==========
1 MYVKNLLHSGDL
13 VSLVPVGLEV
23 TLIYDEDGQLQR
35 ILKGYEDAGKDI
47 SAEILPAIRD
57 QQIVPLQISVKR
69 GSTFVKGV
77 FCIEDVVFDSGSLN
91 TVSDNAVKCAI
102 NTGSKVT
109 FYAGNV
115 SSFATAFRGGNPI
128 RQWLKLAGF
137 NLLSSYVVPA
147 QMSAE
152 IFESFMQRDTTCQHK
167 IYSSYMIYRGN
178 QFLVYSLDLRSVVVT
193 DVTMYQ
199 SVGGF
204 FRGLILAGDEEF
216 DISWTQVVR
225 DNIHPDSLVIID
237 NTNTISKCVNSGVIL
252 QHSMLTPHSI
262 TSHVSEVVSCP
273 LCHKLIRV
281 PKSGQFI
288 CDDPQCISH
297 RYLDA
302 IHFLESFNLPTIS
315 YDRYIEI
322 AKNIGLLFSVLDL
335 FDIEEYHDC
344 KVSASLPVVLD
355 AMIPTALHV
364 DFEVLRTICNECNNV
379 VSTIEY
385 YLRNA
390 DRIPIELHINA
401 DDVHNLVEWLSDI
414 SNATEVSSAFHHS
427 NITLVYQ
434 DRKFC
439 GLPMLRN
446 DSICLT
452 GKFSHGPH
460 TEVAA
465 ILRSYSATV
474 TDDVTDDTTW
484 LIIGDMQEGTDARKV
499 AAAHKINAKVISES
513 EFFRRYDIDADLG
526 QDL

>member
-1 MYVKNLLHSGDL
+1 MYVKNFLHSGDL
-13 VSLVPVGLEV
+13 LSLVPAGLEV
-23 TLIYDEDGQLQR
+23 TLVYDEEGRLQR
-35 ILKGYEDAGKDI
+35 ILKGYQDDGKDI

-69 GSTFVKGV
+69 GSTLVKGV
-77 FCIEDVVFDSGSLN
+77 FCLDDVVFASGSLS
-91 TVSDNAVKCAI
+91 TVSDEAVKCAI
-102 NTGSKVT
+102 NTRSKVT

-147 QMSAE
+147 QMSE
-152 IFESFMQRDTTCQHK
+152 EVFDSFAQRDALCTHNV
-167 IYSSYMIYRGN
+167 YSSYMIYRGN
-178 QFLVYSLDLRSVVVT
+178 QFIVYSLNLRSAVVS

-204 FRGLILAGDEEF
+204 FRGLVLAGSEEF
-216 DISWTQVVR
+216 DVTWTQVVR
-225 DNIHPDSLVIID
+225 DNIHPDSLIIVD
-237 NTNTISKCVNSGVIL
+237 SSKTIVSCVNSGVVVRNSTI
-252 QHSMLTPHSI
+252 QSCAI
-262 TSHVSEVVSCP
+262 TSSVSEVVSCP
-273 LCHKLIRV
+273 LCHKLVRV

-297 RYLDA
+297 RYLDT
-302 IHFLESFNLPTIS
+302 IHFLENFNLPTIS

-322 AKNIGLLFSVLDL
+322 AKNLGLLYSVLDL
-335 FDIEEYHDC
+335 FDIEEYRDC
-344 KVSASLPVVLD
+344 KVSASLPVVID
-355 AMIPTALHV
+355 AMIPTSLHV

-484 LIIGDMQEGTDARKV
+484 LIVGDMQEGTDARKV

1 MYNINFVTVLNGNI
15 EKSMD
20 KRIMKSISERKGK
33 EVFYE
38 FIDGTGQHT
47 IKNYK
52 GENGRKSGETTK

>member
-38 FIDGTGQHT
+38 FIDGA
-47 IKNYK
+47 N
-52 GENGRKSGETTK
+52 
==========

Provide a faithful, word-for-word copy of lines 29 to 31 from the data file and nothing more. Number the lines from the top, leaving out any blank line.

288 CDDPQCISH
297 RYLDA
302 IHFLESFNLPTIS